UNT Theses and Dissertations - 5 Matching Results

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The Relationship between Parental Empathy and Parental Acceptance and the Effect of Filial Therapy Training on this Relationship

Description: This study was conducted to determine the relationship between parental empathy (PE) and parental acceptance (PA) and the effect of filial therapy training (FTT) on this relationship. Filial therapy training is a parent education program in which the goal is the development of PE and PA. The Measurement of Empathy in Adult-Child Interaction (MEACI) and the Porter Parental Acceptance Scale (PPAS) are two widely used instruments in filial therapy studies to measure PE and PA, respectively. The purpose of this study was to determine the relationship between parental empathy and parental acceptance, and the effect of filial therapy training on this relationship. Specifically, this study was designed to investigate the correlations between the MEACI and the PPAS.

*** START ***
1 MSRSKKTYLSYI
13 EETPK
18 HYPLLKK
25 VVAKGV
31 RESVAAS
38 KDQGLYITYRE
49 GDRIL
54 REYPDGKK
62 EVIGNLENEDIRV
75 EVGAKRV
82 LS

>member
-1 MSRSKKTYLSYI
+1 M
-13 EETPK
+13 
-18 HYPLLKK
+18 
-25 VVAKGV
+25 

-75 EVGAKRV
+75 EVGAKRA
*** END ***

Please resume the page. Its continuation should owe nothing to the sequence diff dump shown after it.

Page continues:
Date: May 1998
Creator: Poon, Wai-Chi Samuel
Partner: UNT Libraries

Filial Therapy with Non-Offending Parents of Children Who Have Been Sexually Abused